I didn't get to witness just how these additions were made but I'd imagine the contents of the containers would have just been dumped into the water - after all, the circulating pump will take care of the mixing. Yeah, right! The above adds another 110ppm of CYA to the 100ppm already present.

    I hope the above answers your questions.

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    Mod Squad jblizzle's Avatar
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    Re: Ultimate pH?

    I do not think it was mentioned that when FC is higher than 10ppm, the pH test typically reads artificially high. Although given the circumstances, I am sure the pH is actually above 8.2
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    Re: Ultimate pH?

    Thanks for the details. Makes more sense to me now. I suspect the fading was from the Trichlor granular added directly to the pool and settling on the floor.
    16,000 gallon outdoor in-ground 16'x32' plaster pool; Pentair Intelliflo VF pump; Pentair IntelliTouch i9+3s control system; Jandy CL-340 square foot cartridge filter
    12 Fafco solar panels; Purex Triton PowerMax 250 natural gas heater (200,000 BTU/hr output); automatic electric pool safety cover; 4-wheel pressure-side "The Pool Cleaner"

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    Re: Ultimate pH?

    To track the pH rise in the pool water, I just wish I had some m-cresol purple indicator (pH range 7.4 - 9.0) or thymol blue (8.0 - 9.6). The phenol red in the test kit has a range of only 6.4 - 8.2. The water currently tests at over 8.2.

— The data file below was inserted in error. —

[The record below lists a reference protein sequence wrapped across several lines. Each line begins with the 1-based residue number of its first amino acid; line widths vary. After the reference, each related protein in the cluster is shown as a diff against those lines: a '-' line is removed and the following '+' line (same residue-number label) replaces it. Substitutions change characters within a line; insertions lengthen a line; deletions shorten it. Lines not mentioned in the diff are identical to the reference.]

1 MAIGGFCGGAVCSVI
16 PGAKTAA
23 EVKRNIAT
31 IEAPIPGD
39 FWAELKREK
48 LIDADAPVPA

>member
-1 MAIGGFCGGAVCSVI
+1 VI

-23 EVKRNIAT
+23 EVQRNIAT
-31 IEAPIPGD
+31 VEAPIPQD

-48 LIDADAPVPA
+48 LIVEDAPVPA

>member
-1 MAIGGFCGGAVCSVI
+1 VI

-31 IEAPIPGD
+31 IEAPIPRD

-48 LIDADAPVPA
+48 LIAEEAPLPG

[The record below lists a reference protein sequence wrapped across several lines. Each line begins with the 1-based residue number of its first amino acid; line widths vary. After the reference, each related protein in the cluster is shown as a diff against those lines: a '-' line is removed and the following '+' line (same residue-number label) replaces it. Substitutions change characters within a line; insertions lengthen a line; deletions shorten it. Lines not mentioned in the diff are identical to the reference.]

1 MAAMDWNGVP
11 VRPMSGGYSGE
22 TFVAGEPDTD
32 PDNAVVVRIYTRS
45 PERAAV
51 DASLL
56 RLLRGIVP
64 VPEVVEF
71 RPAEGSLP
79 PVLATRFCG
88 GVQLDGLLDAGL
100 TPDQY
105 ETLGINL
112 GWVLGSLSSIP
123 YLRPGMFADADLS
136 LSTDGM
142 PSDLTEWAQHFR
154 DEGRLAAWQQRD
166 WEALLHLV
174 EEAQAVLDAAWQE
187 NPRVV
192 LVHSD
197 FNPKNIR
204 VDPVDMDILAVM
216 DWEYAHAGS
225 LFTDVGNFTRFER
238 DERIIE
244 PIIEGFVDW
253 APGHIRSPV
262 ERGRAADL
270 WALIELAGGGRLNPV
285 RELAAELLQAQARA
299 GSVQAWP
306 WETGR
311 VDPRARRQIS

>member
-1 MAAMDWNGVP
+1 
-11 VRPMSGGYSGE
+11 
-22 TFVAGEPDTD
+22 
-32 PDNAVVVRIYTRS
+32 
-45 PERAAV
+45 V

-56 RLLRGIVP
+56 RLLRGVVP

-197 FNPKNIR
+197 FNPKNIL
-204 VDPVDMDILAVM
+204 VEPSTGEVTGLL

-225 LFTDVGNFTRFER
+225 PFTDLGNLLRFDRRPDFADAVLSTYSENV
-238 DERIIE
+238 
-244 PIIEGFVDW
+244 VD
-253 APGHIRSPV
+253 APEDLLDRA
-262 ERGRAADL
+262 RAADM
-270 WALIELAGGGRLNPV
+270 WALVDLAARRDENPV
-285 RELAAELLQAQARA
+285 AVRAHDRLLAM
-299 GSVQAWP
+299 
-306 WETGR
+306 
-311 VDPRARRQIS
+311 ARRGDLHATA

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    Re: Ultimate pH?

    Well I thought that I would provide an update. No testing or deliberate.additions have been made to the pool since my last post 5 weeks ago, but we have had 125mm of rain in that time. The SWCG has been adjusted to a lower setting (20% on the gauge). Today I took pool water samples to two pool shops with the
    results:
    pH: 6.8/7.1
    TA: 10/60
    FC: 6/8
    CH: 195/147
    CYA: 110/110
    NaCl: 3900/4020

    Doesn't say much for testing consistency even though both shops use 'identical' Palintest equipment (is it ever calibrated?) and materials.

    However, I was most surprised by the low pH and TA results. Not at all what I was expecting. Is this the result of the excessive Cl generation leading to high levels of HClO and HCL being produced?

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    Re: Ultimate pH?

    G'day nunk,

    Thanks for sharing your experiences on here - this is a fun read !

    My silly question for you is why are you spending so much of your valuable time and considerable knowledge in trying to help someone who clearly isn't interested?
    Is it just morbid curiosity ?
    Like watching a train wreck?

    I'm sitting back and gonna crack a beer for the next instalment !!!

    Sal
    39,000 litre (10,000 US gallons) IG vinyl salt water, Waterco S600 Sand filter, Zodiac Tri Chlorinator, Hurlcon E Series 230 pump, Taylors K-2006C Test Kit

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    Re: Ultimate pH?

    Yup. You can take your friends and neighbors to perfect water, but you can't make 'em drink!